Tunisia has historically been a country of emigration. Since Tunisia’s independence in 1956, both presidents Habib Bourguiba and Zine El Abidine Ben Ali encouraged Tunisian workers to migrate.
In parallel, the EU started implementing measures to tackle irregular migration through a visa system and restrictive border control policies. At the start of the 21st century, Tunisia adopted a hard stance on irregular migration to comply with European policies. Therefore, until the Jasmine Revolution in 2011, irregular migration by sea from Tunisia to Italy was contained but never fully stopped. Following the Revolution, the decrease in border control triggered a new peak in irregular migration. In the days following the Revolution, thousands of Tunisians left the shores and from January to September 2011, 42 807 people were recorded as entering Italy irregularly by sea.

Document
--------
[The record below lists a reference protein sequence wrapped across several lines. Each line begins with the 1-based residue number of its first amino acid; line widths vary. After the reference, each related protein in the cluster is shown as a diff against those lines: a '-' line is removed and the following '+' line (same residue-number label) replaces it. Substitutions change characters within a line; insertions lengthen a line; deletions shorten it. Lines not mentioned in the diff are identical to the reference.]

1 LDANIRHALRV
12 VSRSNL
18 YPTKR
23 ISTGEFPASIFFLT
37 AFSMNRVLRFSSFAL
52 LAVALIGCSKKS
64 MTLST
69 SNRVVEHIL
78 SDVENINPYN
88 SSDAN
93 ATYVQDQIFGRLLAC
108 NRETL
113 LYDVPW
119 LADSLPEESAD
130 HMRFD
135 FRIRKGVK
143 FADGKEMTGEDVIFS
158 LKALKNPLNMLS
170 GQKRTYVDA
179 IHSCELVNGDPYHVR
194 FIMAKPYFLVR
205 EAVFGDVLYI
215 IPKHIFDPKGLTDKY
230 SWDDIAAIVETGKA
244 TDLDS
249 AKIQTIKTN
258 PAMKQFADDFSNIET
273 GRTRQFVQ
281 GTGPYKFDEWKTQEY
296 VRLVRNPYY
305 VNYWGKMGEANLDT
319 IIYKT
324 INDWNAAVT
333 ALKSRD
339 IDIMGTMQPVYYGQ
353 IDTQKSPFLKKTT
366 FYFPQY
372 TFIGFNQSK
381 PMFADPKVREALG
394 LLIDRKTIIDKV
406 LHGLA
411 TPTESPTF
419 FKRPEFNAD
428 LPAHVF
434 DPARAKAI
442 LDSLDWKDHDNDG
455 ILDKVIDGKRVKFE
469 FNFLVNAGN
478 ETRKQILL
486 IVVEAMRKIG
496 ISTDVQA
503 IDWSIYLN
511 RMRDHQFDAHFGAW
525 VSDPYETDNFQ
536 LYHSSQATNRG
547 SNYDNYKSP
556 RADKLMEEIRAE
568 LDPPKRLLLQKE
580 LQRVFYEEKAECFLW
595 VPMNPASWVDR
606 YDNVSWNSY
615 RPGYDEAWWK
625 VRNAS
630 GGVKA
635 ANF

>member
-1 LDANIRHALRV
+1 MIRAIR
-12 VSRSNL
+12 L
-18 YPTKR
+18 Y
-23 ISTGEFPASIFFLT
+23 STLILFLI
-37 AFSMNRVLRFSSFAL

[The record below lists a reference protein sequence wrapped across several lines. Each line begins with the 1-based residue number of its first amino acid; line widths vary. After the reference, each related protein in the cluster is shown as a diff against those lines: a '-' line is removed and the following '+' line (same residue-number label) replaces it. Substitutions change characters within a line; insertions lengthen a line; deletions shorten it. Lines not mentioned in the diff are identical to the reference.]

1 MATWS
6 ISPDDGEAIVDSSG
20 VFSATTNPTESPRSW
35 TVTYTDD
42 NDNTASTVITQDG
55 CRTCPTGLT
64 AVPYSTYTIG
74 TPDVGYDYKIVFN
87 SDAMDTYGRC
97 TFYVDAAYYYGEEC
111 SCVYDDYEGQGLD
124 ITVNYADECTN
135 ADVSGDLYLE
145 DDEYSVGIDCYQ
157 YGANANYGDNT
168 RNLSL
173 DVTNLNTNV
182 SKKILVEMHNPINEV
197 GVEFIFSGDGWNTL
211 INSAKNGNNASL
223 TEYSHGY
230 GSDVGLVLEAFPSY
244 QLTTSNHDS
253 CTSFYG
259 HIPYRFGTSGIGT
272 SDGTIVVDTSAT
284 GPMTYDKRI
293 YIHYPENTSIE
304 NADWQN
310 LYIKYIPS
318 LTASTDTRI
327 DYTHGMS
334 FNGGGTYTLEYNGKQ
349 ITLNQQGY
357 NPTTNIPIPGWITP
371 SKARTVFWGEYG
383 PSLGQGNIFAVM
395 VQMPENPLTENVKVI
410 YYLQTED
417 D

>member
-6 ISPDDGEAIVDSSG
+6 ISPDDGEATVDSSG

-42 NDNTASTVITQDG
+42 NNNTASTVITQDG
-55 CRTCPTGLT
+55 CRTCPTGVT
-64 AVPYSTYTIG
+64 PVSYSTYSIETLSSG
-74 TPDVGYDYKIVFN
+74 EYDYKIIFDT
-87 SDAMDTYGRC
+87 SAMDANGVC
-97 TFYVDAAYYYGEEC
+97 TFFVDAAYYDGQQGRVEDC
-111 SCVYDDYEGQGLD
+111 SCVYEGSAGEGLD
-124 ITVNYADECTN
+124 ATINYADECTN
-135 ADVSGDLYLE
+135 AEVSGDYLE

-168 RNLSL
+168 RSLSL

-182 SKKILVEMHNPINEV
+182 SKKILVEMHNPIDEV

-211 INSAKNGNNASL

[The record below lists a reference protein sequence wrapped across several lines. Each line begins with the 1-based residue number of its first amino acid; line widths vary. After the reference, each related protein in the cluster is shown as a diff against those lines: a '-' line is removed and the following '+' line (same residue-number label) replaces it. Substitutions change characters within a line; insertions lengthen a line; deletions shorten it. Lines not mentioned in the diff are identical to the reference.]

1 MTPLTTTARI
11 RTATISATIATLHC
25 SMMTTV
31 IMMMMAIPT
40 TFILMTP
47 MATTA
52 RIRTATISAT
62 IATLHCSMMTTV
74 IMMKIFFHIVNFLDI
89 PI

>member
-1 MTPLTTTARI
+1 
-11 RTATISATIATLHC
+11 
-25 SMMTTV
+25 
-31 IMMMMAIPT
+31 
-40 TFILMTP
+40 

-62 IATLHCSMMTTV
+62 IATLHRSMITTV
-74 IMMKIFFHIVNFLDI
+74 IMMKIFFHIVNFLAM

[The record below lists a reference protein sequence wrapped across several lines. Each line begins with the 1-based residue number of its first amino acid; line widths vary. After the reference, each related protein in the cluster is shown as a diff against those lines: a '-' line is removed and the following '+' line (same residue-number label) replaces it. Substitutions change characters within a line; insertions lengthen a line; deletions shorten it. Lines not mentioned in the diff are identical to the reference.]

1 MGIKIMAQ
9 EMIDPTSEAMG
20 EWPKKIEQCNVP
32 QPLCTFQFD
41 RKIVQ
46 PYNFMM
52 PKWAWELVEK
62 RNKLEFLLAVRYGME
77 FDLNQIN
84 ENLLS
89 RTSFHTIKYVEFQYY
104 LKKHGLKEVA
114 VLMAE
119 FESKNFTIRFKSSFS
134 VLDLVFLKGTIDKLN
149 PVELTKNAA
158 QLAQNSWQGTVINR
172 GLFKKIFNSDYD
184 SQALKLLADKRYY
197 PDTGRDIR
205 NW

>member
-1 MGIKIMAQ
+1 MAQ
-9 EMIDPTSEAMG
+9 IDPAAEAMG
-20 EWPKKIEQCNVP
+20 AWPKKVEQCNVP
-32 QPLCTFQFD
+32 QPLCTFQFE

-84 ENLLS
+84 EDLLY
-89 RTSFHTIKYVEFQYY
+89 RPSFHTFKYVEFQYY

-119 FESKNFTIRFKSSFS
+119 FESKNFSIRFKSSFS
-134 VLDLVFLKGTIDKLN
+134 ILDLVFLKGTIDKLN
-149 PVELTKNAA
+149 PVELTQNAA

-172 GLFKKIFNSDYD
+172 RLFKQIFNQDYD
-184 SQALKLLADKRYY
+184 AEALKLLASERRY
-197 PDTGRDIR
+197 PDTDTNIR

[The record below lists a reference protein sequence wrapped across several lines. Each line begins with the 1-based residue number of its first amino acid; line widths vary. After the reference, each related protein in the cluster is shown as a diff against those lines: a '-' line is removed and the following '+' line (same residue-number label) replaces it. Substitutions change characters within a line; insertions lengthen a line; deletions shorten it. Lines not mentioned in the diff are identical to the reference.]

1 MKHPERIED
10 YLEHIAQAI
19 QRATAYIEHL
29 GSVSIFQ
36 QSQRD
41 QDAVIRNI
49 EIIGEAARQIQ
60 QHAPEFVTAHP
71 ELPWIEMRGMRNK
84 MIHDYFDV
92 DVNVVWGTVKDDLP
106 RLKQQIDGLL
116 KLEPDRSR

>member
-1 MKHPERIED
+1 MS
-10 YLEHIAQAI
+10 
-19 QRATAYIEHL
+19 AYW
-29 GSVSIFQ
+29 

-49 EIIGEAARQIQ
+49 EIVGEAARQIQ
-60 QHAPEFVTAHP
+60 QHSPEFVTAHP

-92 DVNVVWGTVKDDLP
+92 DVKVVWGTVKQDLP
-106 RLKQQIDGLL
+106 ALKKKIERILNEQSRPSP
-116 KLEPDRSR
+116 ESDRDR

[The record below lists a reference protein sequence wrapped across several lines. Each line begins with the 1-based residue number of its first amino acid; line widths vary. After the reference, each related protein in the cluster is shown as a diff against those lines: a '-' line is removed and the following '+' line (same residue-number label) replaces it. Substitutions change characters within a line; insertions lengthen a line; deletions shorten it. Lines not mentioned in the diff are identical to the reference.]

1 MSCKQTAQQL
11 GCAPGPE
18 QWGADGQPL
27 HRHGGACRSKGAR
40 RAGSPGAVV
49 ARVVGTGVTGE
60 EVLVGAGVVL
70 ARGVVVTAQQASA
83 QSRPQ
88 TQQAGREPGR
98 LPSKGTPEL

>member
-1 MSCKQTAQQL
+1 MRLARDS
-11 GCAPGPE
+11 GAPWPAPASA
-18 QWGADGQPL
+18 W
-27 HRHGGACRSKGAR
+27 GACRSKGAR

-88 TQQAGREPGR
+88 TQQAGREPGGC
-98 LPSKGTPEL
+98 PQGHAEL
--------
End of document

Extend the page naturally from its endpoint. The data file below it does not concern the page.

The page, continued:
While overall irregular boat arrivals via the Mediterranean sea to Italy have decreased over the last three years, the number of Tunisians reaching Italy irregularly via boat has conversely skyrocketed. As of 30 April 2018, Tunisians are the 1st most represented nationality (1,910) amongst new sea arrivals to Italy. This represents a significant shift to previous years: according to the Tunisian Forum for Social and Economic Rights (FTDES), in 2016, only 833 Tunisians went to Italy in an irregular way. In 2017, 6151 Tunisians reached Italy, which is 6 times more than in 2016. Yet, in 2017, the number of Tunisians only accounted for 5% of the total number of people coming by sea to Italy in an irregular way.